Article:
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The Magician Bank
by F.H. Griffith - HOBBIES Magazine - June, 1964

64-06.JPG (11369 bytes)A magician performing his feats of magic is one form of entertainment with universal appeal, intriguing both young and old alike. The magician seems to maintain and occupy a somewhat unique position as a performer and in turn his counterpart or representation in a mechanical bank can be said to occupy a unique position among the mechanical banks. While there are a certain number of the mechanicals that have to do with magic in one form or another, there are none that more accurately depict the magician than the Magician Bank itself, our choice as No. 120 in the numerical classification. Very frankly this bank has always been one of the writer’s favorites — it has good interesting action, an attractive appearance, a coin is a necessary part of the action, and it is a well proportioned piece. Then, of course, the subject matter, magic, very definitely adds to its desirability.

The bank was patented January 22, 1901, by William C. Bull of Philadelphia, Pa., assignor to Abraham L. Kesner, also of Philadelphia. This, like a number of the mechanicals, was patented as a "money box," and the papers contain two drawings of the bank. In this case the bank as actually produced is considerably different than the original patent drawings. For example, the overall appearance and configuration of the actual bank, plus much of the mechanism, is quite unlike the drawings. The figure of the magician, the table, and general principle of operation are, however, somewhat similar. This is not an unusual circumstance as many of the mechanical banks are at variance with their respective patent papers. There were numbers of reasons for these changes, including a better operating bank, a more attractive item, more efficient operating mechanism, problems of casting parts, ease of assembly, and so on. In the specific case of the Magician Bank there is no question but that the changes made from the patent drawings resulted in a more attractive bank with better operation. It was manufactured by the J. & E. Stevens Company of Cromwell, Conn., and pictured in their catalog for 1906, but does not appear in the 1911 issue or any of their catalogs after that year.

The bank shown is in fine original condition with good paint. The back and front of the platform, which has steps on each side, are blue with yellow edgings. The name "Magician Bank" is in black. The steps and floor of the platform are a yellow-orange color. It is possible that this section may have originally had a pink or red flocking thereon to represent a rug. The writer has seen an example of this bank with a light coating of gray flocking over the steps and floor of the platform and there is no question in his mind but that it was originally made in this fashion. This does not preclude the possibility, however, that numbers of the Magician Banks were originally produced with this same section simply painted and no flocking applied. The table is red with gold edging on the legs. The magician’s outfit, including his hat, is black with a white shirt front and black bow tie. His hands and face are flesh color and his eyes, eyebrows, goatee, and elegant turned-up mustache are all black, as is his hair. A defined part of the casting of the hat is outlined in gold to represent a wand held in the right hand of the magician.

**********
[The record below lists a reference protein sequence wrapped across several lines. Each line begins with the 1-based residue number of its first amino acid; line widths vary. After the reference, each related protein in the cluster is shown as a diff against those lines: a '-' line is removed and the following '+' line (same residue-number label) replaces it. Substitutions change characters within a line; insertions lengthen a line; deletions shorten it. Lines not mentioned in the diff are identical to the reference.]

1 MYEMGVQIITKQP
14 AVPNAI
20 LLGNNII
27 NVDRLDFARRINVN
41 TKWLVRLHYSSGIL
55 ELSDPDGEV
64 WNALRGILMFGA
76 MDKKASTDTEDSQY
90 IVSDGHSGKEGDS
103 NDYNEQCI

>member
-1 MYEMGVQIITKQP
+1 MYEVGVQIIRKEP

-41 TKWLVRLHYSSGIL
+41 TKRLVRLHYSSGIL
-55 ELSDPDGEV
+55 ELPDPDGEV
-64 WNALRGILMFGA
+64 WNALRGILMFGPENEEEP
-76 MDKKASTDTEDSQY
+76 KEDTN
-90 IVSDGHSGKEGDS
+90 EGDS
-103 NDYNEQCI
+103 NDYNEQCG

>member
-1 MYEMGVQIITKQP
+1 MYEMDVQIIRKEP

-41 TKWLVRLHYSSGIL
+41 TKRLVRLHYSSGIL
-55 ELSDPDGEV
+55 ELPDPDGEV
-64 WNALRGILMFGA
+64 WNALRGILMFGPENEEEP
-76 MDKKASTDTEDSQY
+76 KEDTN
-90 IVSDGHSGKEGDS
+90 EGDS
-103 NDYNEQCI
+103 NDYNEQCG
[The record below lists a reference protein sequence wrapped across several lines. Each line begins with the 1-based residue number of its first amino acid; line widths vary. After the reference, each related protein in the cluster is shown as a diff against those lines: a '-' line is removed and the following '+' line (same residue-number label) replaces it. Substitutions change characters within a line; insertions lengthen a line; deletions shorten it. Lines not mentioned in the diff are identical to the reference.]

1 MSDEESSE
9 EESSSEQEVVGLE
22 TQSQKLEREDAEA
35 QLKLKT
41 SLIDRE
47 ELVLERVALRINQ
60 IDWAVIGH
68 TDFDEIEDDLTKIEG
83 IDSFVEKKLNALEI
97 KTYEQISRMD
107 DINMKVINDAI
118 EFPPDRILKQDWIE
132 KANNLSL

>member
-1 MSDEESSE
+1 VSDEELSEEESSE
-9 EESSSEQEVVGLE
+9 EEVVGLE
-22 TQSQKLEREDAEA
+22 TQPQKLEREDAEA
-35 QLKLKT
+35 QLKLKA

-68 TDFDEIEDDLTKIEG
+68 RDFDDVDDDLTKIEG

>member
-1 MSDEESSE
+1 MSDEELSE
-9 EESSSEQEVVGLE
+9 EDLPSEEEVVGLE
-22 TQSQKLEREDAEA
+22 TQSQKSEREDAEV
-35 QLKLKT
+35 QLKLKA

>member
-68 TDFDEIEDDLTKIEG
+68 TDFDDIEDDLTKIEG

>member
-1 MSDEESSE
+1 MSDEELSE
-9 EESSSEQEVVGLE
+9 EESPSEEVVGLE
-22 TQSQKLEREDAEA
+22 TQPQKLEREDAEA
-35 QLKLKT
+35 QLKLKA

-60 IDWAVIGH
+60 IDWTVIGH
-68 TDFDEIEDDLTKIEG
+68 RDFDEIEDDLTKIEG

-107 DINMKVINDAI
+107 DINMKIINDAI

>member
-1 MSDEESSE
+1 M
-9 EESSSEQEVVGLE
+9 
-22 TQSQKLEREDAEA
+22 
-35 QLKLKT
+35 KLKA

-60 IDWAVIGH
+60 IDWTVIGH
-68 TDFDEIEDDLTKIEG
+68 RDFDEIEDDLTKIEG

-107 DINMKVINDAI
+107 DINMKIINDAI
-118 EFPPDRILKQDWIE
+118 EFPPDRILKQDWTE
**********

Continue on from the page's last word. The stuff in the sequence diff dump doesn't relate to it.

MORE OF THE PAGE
The bank operates as follows: A coin is placed on the provided section in the center of the table (note picture). The lever is then depressed. The magician lowers his hat covering the coin on the table and at the same time his head tilts forward as though observing his own actions. Upon releasing the lever the parts automatically return to the position as shown in the picture and the coin has disappeared. The magician, of course, is now ready for another coin so he can make it disappear too. Actually the coin rests on a trap door, the hat when lowered trips the trap and the coin slides into and down a chute through the legs of the magician and on into the base platform. The trap door is spring actuated so that it automatically returns to place when the hat is raised. It’s a clever action bank, well designed, and will work with any coins up to and including those the size of a quarter.


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